for Shale Oil
Despite continued rapid growth in U.S. shale, the global oil market could see price spikes and increased volatility at the beginning of next decade.
Exxon and other oil majors are still giving the green light to a handful of complex and risky but potentially highly profitable projects offshore, while at the same time increasingly shifting more resources into safer, smaller-scale shale drilling.
While U.S. crude production hasn’t fully recovered, it has increased by more than 300,000 b/d since September to average just under 9 million barrels per day. As a result, the OPEC-fueled boom in prices has stalled for the time being.
Under the border-adjustment tax, U.S. oil would be exempted from taxes if it is exported abroad, making it much more competitive. The tax, however, will have difficulty passing in Congress since it would also likely raise pump prices.
The OPEC commission would examine whether the cartel’s behavior is designed to disadvantage U.S. oil producers and secure market power through anti-competitive behavior.
After two years of seeing spending contract, the oil industry is poised to boost capex in 2017, but some warn that may not be enough to keep a shortfall from occurring in the future.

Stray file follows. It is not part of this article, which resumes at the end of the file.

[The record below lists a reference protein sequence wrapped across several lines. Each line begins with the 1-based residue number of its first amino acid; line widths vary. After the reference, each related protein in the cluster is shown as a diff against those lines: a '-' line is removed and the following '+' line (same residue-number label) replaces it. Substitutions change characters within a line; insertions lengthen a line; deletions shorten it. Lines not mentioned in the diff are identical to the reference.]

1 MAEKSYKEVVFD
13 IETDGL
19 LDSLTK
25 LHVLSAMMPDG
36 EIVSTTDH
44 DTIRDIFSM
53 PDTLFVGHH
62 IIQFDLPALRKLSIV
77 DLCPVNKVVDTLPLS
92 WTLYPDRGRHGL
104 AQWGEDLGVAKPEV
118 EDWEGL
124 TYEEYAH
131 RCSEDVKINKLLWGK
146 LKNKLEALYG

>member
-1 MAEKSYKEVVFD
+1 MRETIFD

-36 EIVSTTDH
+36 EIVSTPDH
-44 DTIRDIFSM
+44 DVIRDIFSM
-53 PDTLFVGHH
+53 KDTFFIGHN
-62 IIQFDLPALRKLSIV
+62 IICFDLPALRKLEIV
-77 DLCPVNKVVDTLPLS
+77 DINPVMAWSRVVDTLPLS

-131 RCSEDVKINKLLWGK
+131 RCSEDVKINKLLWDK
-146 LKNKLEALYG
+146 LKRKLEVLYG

OPEC agrees to its first production cut in eight years, reminding the market of its enormous power, but the ultimate impact of the cartel's action is far from certain.
A major consultancy says that the oil market will still take longer to rebalance than many analysts had reckoned because of supply-side trends both in OPEC and outside the group. A slew of new non-OPEC fields will ramp up to increase the global crude oversupply to a massive 1.8 mbd for 1H 2017.
Rather than focus on midstream infrastructure, environmentalists should focus their energy on reducing oil demand if they want to reduce consumption.
The Permian has weathered the downturn in prices better than other shale plays, and prospects there are improving even more with prices firming after OPEC's decision to cut output.